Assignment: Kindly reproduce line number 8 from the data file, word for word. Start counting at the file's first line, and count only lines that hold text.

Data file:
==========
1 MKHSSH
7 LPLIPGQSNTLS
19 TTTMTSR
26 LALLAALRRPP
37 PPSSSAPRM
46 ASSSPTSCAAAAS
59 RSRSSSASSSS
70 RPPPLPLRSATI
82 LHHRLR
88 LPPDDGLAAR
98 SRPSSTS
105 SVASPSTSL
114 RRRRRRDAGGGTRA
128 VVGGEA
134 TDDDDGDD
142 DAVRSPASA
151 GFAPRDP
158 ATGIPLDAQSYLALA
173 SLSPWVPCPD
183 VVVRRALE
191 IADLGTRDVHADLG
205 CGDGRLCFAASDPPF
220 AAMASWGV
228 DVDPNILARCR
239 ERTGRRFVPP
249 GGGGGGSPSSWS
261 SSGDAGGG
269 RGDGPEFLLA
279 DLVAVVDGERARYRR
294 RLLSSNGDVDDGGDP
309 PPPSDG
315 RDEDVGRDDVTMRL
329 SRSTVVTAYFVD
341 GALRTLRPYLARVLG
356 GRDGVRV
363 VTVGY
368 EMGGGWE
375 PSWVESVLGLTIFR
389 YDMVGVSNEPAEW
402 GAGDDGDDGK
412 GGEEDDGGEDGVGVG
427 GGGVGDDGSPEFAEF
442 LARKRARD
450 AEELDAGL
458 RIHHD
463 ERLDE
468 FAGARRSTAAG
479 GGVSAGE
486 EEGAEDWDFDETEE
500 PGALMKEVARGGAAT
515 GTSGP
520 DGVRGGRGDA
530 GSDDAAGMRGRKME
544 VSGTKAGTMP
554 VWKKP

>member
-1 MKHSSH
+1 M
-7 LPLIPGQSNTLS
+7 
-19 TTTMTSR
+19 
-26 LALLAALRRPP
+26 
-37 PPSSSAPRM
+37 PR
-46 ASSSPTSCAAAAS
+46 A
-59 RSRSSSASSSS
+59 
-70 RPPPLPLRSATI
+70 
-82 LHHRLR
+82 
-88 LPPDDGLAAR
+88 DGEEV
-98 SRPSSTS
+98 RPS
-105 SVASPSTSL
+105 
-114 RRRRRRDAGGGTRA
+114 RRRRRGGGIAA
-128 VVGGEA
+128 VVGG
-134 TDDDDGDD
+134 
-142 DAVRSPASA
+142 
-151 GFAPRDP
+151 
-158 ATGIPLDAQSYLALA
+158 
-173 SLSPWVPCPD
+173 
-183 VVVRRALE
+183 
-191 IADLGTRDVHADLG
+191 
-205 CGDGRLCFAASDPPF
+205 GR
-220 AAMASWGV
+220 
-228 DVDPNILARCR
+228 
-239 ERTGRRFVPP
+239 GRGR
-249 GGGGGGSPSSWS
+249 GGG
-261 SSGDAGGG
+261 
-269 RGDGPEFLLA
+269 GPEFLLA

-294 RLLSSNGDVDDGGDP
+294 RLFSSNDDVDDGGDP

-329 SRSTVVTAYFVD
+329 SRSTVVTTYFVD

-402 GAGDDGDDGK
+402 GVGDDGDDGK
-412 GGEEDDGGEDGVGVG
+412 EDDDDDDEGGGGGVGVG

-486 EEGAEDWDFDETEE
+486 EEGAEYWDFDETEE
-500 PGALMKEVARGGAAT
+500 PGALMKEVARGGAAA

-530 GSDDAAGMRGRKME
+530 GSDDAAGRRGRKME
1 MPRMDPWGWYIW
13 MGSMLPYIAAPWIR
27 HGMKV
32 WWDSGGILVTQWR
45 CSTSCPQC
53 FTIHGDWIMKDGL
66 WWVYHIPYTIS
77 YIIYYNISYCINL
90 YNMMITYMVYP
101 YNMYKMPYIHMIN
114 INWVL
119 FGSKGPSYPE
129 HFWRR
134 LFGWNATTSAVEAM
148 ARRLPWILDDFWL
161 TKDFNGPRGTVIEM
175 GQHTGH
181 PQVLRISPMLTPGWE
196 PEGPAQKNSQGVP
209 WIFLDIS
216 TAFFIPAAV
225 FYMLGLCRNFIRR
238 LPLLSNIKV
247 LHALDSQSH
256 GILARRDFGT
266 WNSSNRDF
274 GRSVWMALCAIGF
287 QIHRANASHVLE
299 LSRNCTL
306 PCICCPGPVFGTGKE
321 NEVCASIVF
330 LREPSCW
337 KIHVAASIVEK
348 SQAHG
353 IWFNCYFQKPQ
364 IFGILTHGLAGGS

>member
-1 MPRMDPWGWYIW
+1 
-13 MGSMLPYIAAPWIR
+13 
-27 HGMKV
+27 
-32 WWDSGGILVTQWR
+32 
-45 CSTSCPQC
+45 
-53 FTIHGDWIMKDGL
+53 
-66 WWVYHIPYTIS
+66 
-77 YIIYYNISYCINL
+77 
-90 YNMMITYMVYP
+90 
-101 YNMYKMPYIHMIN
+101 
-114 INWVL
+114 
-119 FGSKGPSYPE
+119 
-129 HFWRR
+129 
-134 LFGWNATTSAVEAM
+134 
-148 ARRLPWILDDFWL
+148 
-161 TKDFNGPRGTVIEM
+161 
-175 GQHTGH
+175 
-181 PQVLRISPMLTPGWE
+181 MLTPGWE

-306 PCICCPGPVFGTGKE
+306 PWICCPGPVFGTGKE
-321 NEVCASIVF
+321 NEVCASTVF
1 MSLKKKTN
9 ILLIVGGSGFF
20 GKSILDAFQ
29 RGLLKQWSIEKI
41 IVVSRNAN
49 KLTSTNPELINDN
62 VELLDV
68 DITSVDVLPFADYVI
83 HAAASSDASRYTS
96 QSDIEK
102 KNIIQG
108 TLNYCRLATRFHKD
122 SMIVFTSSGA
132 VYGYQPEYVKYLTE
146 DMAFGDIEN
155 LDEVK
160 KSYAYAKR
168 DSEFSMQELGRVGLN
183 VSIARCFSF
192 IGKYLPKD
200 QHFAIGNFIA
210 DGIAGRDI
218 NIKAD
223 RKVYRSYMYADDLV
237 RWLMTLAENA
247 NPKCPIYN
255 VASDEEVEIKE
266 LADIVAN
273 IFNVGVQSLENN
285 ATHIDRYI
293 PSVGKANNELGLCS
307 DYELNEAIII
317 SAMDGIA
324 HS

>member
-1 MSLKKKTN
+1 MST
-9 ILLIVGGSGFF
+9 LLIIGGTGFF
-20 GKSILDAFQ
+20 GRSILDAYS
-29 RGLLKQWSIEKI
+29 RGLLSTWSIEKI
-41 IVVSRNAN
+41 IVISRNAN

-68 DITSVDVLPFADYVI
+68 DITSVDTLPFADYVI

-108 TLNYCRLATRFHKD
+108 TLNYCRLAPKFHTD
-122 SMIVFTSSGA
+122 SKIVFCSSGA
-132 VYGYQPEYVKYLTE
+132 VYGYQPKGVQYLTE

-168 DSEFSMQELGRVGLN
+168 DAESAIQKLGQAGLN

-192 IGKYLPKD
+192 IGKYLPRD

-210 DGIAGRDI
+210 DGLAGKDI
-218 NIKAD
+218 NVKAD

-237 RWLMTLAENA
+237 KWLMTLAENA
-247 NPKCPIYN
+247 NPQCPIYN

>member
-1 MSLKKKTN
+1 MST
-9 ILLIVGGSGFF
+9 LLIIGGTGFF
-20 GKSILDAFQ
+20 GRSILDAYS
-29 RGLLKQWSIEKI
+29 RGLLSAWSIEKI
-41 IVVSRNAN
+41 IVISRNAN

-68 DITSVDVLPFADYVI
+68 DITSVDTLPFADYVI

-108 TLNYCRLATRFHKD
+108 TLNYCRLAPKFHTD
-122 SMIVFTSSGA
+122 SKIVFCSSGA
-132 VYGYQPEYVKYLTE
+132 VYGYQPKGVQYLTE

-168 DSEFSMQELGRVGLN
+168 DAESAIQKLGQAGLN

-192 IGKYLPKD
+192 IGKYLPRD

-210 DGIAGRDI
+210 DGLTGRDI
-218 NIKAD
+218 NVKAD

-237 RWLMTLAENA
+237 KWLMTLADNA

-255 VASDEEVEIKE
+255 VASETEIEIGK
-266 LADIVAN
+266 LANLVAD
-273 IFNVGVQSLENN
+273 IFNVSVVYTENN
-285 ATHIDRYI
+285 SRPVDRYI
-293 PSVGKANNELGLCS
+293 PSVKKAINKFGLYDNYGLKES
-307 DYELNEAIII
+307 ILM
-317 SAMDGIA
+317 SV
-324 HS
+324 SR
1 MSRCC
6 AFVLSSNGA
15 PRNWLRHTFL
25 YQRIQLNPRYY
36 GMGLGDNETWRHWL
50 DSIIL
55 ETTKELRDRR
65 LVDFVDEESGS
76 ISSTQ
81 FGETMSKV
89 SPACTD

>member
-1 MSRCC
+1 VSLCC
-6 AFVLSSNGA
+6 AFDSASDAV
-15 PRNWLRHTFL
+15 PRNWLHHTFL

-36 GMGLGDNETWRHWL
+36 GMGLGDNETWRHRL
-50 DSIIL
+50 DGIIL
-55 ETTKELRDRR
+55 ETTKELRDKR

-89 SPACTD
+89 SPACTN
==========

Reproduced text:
70 RPPPLPLRSATI